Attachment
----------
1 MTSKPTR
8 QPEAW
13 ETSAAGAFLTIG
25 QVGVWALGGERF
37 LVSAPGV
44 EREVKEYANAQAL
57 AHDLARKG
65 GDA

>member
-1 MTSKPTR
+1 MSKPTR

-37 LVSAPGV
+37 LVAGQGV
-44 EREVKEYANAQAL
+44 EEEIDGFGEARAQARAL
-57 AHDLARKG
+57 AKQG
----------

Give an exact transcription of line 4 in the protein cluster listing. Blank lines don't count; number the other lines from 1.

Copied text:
25 QVGVWALGGERF